The constraints that are implemented in Portfolio Probe are:
Monetary Value Constraints
Control the amount of money in the portfolio.
more about the Monetary Value Constraints
Control the amount of money (buys plus sells) that can be traded.
more about Turnover Constraint
Disallow the possibility of short positions. From the mathematical perspective, this rules out negative weights.
more about Long Only Constraint
Maximum Weight Constraints
Limit the fraction of the value of the portfolio that each asset may have.
This can be general, such as no asset can have a weight greater than 5%. Alternatively, it can be specific to each asset.
more about Maximum Weight Constraints
Asset Trade Constraints
Limit the number of units (shares, lots, contracts, …) that can be bought or sold for particular assets.
more about Asset Trade Constraints
Risk Fraction Constraints
A fraction of the portfolio variance can be attributed to each asset. Risk fraction constraints allow you to control the fraction of variance each asset may have. One application of this is in the creation of risk parity portfolios.
A related type of constraint is to limit the correlation between assets and the portfolio.
more about Risk Fraction Constraints
Number of Assets Held Constraint
Limit the number of assets (the number of names) held in the portfolio.
more about Number of Assets Held Constraint
Number of Assets Traded Constraint
Limit the number of assets (the number of names) traded.
more about Number of Assets Traded Constraint
Trade Universe Constraint
Limit the assets that are allowed to trade.
more about Trade Universe Constraint
There are two types of threshold constraint.
A trade threshold constraint means that if an asset is traded at all, then at least some number of units of the asset must be traded. A portfolio threshold constraint means that if the asset is in the portfolio at all, then the position size must be at least some value.
more about Threshold Constraints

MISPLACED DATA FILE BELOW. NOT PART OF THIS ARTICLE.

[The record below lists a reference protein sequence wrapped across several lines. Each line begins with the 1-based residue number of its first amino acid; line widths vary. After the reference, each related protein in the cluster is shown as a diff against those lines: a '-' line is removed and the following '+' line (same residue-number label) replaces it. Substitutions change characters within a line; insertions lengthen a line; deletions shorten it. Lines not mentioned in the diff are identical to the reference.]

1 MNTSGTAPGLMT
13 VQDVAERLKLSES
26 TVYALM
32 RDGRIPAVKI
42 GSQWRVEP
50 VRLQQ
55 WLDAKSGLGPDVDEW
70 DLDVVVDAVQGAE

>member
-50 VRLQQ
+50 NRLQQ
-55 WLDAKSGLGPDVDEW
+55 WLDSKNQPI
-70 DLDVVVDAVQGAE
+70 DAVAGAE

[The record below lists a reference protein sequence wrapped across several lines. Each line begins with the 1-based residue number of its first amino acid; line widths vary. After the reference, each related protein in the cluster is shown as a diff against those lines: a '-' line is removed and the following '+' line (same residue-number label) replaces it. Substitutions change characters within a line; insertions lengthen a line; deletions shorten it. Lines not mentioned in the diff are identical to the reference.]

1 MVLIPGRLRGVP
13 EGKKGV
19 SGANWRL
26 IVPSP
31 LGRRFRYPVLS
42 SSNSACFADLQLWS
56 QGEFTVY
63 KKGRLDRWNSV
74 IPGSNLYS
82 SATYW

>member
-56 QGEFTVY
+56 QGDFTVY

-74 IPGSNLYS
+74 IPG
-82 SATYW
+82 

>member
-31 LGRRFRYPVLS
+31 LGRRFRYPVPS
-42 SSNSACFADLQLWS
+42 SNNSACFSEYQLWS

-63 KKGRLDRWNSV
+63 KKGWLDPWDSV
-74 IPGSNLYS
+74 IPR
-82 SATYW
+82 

Forced Trade Constraints
Make trades with particular assets of at least a certain size.
This is not the same as a threshold constraint since a threshold constraint doesn’t say the trade has to happen — it only says it must be at least of a certain size if it does happen.
more about Forced Trade Constraints
Examples of traditional linear constraints include:
- constrain weights in sectors (or countries)
- constrain the value of beta in the portfolio
- constrain the market cap in an equity portfolio
- constrain the duration in a bond portfolio
Portfolio Probe can do all of those but can also:
- constrain the contribution to portfolio variance in sectors (or countries)
This is really what the weight constraints on sectors are trying to do. Constraints on weights were implemented because the technology didn’t exist to do what was really wanted.
This might also be described as user-defined integer constraints.
The constraint limits the number of assets that appear in each category of a categorical variable. For example, there might be a constraint that there be between 6 and 8 assets from the Energy sector in the portfolio.
Tracking Error Constraints
Constrain the predicted tracking error of the portfolio from some benchmark. This is computed from the predicted variance matrix.
more about Tracking Error Constraints
Constrain the predicted volatility of the portfolio, which is computed from the predicted variance matrix.
more about Volatility Constraints
Expected Return Constraints
Constrain the predicted expected return of the portfolio, which is computed from the predictions given for the expected returns of the assets.
more about Expected Return Constraints
There are several concepts of the distance between portfolios. These include the amount of money that it takes to trade from one portfolio to the other, and the sum of absolute differences in weights.
A distance constraint limits the distance between the portfolio (or trade) and some target portfolio.
more about Distance Constraints
Sum of Largest Weights Constraints
Maximum weight constraints limit the size of individual weights. A sum of largest weights constraint is related, but different. This limits the sum of some number of the largest weights, no matter what assets have those weights.
more about Sum of Largest Weights Constraints
Limit the transaction cost of the trade.
Number of Closing Positions Constraint
Control the number of positions that are closed. A position is closed if an asset is in the existing portfolio but not in the new portfolio.
more about Number of Closing Positions Constraint
A quadratic constraint involves a product with a square matrix that has dimensions corresponding to the assets. General quadratic constraints are not implemented, but Portfolio Probe can be tricked into doing a few special constraints.
more about Quadratic Constraints
Round Lot Constraints
If prices are given for lots, then trading in round lots is what you get. Trading is always done in integers except if an existing position has a non-integer value.